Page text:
3Com.'s megamerger with US Robotics this week raises questions about industry consolidation, competition and product overlap. 3Com Chairman and Chief Executive Officer Eric Benhamou discussed the deal with Network World Senior Writer Jodi Cohen.
On what U.S. Robotics brings to the table:
Benhamou: "They are much more than just a modem company. US Robotics offers WAN connectivity, and we are especially interested in their Total Control remote access server platform. They also have ADSL and 56K modem technology. Also, US Robotics gives us an immediate presence in the carrier market, where they control the largest ISPs, like MCI and Sprint. US Robotics also has a strong retail presence. We've never sold NICs retail before, which we'll now have an opportunity to do. Also, our OfficeConnect product line [of hubs, switches and remote access gear for the small office/home office market] will be perfect for retail channels. As networking becomes more mainstream, retail will become increasingly important."
On the merger's impact on customers:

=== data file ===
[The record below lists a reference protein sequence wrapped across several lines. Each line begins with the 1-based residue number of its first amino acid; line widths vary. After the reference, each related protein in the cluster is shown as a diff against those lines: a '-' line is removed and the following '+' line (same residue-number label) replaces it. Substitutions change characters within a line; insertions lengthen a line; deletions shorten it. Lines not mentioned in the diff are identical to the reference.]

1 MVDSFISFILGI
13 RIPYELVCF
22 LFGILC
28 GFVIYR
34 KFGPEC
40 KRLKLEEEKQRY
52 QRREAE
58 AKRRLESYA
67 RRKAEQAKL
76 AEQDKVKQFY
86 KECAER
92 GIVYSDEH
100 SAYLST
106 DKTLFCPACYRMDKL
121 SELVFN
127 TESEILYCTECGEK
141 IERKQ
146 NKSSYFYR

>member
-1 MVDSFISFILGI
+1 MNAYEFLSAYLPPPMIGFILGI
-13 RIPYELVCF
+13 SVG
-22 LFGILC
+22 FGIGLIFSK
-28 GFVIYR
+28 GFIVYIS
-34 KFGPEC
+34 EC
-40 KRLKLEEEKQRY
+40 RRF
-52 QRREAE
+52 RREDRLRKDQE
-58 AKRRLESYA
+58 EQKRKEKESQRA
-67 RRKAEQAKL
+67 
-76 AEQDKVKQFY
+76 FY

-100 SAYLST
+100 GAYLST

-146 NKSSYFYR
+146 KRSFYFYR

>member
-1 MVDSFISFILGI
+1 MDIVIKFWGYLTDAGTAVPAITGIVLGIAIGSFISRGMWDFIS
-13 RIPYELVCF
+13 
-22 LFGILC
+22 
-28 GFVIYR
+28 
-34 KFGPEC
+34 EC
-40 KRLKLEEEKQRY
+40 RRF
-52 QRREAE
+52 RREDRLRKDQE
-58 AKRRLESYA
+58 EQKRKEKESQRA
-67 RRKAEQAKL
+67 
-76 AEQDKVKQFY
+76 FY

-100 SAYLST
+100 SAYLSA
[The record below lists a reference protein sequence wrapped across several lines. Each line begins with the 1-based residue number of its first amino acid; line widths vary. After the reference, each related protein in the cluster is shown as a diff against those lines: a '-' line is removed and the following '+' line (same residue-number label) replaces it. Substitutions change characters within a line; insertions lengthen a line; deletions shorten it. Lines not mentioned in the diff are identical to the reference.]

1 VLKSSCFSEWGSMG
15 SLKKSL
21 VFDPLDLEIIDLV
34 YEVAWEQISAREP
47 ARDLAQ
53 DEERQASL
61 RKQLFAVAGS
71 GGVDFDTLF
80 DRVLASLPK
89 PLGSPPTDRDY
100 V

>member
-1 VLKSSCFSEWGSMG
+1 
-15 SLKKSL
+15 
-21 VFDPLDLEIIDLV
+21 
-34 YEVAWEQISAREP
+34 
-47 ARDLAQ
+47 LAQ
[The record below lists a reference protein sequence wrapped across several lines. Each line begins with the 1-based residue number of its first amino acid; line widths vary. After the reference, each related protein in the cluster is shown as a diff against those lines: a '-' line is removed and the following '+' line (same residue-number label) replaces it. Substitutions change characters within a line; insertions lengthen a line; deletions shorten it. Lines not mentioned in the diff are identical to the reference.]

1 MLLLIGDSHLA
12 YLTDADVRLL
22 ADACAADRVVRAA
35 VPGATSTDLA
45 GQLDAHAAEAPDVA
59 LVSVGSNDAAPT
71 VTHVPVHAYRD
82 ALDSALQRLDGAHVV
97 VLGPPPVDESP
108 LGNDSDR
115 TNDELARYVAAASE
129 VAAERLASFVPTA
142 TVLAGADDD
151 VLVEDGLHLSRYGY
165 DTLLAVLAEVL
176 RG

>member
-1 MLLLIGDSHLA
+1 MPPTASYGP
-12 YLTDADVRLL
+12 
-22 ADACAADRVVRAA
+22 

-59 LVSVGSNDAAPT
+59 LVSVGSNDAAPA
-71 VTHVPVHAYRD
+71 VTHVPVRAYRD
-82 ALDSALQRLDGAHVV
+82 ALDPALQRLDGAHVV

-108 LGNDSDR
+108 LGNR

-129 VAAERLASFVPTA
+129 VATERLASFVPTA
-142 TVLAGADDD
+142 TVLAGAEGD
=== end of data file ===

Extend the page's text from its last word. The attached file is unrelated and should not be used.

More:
"Enterprise customers will be the primary beneficiaries of this acquisition. Now they don't have to go to another vendor for remote access products. Also, LAN/WAN integration is key as people start seeing less of a distinction between the LAN and WAN. But not every customer feels a compelling need for an end-to-end solution. Typically, consolidation benefits the larger customers."
On the changing internetwork market landscape:
"We used to be a strong second to Cisco, but there was still a big space separating us. Now there's a big space separating 3Com and our nearest competitors. So today, there are two large, leading vendors, each with a different set of strengths. We just happen to like our strengths better. In fact, we're not attempting to look like Cisco. We're focusing on growing at the edge of the network."
On avoiding the same pitfalls Bay encountered with its merger of equals:
"We've seen [Bay] blunder an opportunity right in front of us, and we won't fall into the same traps. We will not attempt to create a single, monolithic company out of these organizations. This is a task we are very prepared to face. Actually, this deal has nothing in common with Bay other than the fact that they are both large mergers."
On competing 56Kbit/s modem technologies:
"Now we have a choice. The X2 U.S. Robotics technology is already shipping, and we'll drive it to market as fast as we can. But we'll also help develop a standard, which probably won't be set for another 12 to 18 months. Once the standard is set, we'll upgrade our products via software."